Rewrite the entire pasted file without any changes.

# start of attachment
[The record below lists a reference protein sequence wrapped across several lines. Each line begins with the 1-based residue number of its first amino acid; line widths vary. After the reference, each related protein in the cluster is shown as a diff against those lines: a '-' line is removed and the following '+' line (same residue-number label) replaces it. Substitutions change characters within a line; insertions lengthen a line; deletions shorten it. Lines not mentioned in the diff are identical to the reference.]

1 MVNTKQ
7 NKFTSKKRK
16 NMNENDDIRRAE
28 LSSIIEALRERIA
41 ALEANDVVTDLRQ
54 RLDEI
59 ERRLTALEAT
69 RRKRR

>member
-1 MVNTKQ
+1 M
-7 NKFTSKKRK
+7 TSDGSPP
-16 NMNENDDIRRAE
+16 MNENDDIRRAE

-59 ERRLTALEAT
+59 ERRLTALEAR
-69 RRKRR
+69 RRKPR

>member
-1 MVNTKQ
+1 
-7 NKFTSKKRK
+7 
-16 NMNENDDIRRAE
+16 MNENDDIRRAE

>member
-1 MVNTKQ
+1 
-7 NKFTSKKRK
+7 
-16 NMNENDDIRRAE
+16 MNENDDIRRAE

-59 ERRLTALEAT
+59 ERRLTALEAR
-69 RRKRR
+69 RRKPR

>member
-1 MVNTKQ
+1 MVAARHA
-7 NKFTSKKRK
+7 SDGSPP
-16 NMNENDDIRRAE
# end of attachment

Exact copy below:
[The record below lists a reference protein sequence wrapped across several lines. Each line begins with the 1-based residue number of its first amino acid; line widths vary. After the reference, each related protein in the cluster is shown as a diff against those lines: a '-' line is removed and the following '+' line (same residue-number label) replaces it. Substitutions change characters within a line; insertions lengthen a line; deletions shorten it. Lines not mentioned in the diff are identical to the reference.]

1 MVNTKQ
7 NKFTSKKRK
16 NMNENDDIRRAE
28 LSSIIEALRERIA
41 ALEANDVVTDLRQ
54 RLDEI
59 ERRLTALEAT
69 RRKRR

>member
-1 MVNTKQ
+1 M
-7 NKFTSKKRK
+7 TSDGSPP
-16 NMNENDDIRRAE
+16 MNENDDIRRAE

-59 ERRLTALEAT
+59 ERRLTALEAR
-69 RRKRR
+69 RRKPR

>member
-1 MVNTKQ
+1 
-7 NKFTSKKRK
+7 
-16 NMNENDDIRRAE
+16 MNENDDIRRAE

>member
-1 MVNTKQ
+1 
-7 NKFTSKKRK
+7 
-16 NMNENDDIRRAE
+16 MNENDDIRRAE

-59 ERRLTALEAT
+59 ERRLTALEAR
-69 RRKRR
+69 RRKPR

>member
-1 MVNTKQ
+1 MVAARHA
-7 NKFTSKKRK
+7 SDGSPP
-16 NMNENDDIRRAE